They'll make little gestures and utter things like, "I'm OK." They say things like, "Don't worry," or "Go ahead and do whatever you want," but then disregard their companion. This is ineffective in demonstrating that they are disturbed by the conduct.
It's absurd to expect couples to understand each other well even if they don't speak about it. Even if you're ashamed about how uneasy you feel or can't explain why it's still necessary to express your feelings.
When an insecure person depends on subtle cues and acts, their partner will misinterpret their true feelings and take their acts personally. This leads to a lot of misunderstandings since one partner needs to guess what the other is thinking all of the time, and it's unlikely that they'll get it right every time. Passive-aggressive habits such as neglecting a spouse or having temper tantrums may hurt and even outrage a spouse's emotions.
Some people behave as though they are safe.
Out of fear or humiliation, some individuals prefer to hide their true sentiments. While they may have good intentions, such as not wanting their insecurity to harm another person or the relationship, they are simply making matters worse.
It may seem to work at first since the enjoyable time spent with their significant other might temporarily distract them from their uneasy sentiments. However, since they are attempting to repress their emotions, they may wind up absorbing all of the grief.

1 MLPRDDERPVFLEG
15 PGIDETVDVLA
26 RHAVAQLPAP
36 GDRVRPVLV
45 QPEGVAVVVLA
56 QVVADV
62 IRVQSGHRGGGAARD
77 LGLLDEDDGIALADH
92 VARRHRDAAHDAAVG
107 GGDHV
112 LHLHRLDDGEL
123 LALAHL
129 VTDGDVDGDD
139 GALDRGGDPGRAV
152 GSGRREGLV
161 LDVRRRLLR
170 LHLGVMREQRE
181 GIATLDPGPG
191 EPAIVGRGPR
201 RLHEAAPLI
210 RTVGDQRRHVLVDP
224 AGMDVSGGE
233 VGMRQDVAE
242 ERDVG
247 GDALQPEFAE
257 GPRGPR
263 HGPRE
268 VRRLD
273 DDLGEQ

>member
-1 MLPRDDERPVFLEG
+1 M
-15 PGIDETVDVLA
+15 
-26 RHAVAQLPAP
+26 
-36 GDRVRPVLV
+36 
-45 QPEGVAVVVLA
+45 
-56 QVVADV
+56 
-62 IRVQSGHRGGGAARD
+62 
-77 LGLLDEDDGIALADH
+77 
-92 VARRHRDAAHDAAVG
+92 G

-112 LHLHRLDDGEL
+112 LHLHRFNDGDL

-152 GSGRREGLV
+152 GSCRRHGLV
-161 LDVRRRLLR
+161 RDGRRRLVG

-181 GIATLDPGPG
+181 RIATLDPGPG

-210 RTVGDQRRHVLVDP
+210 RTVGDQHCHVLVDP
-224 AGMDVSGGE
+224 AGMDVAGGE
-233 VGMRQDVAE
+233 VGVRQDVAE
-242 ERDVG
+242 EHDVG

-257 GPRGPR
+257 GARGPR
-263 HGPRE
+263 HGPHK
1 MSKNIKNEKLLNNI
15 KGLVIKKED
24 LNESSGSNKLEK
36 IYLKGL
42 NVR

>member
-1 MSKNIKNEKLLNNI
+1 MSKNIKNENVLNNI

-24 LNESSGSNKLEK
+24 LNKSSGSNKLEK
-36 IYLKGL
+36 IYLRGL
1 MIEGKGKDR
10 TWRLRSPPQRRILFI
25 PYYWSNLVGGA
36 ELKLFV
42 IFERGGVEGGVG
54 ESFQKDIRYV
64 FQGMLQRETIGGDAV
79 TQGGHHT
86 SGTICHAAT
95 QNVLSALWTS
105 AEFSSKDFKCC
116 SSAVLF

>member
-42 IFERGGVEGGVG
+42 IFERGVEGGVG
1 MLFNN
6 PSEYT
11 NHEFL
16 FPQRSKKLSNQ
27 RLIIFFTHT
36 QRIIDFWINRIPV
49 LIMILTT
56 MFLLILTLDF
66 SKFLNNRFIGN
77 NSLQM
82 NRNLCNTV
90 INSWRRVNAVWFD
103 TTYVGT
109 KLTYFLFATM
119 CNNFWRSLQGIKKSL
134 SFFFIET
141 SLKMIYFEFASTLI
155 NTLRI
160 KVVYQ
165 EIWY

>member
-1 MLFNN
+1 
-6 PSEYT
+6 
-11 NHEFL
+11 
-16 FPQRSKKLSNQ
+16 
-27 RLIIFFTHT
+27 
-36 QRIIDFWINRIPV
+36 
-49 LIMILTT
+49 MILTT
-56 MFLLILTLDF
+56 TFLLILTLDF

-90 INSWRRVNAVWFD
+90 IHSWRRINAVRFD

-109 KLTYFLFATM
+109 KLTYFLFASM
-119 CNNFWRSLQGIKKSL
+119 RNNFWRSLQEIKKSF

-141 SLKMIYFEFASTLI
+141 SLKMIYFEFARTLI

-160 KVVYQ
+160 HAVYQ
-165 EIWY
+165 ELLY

These individuals are prone to overthinking since they are unable to express or share their unpleasant feelings (about bad things that may not happen). Anxiety or depression may develop as a result of this extended melancholy.
The connection is unhealthy in the long term. Regardless of how hard these individuals try to seem as if nothing is wrong, their spouse will ultimately pick up on the bad energy and the relationship will end.
Being vulnerable is the only way to overcome insecurity.
It is not a mistake to be insecure. It is not a sign of weakness to have insecurity concerns.
Once you've realized you're feeling uneasy, think about why you're feeling that way. It might be based on previous experience. Perhaps you received too much or too little attention from your parents when you were younger? Maybe you were in a relationship with someone who was insecure. Maybe you don't believe in yourself? Shift your emphasis away from criticizing your spouse and onto your own inner thoughts.
Share your findings with your spouse after you've figured out why you're feeling the way you are. Talk about how you're feeling. Tell him or her how you feel and why you feel that way when he or she does anything. Share with him/her why you believe these things cause you to feel that way.
Figure out what you can do with your spouse to keep both of you informed about the problem. To decrease and eliminate insecurity, both spouses must work jointly on specific elements. Take little actions to stop your spouse from texting you right away, for example. Maybe he can agree to text you when he gets to work to let you know he'll have a busy day and won't be able to contact you until his lunch break.
It's critical that you have the conversation, regardless of how you two decide to go with resolving the problem. Things will never get better if this continues. You must make an effort to recognise and fix the problem, whether it is via nighttime chats about how you felt that day or something more intimate like journaling. Remind yourself and your spouse to be patient with each other. When it comes to conquering a hurdle, it takes two individuals to make a partnership work.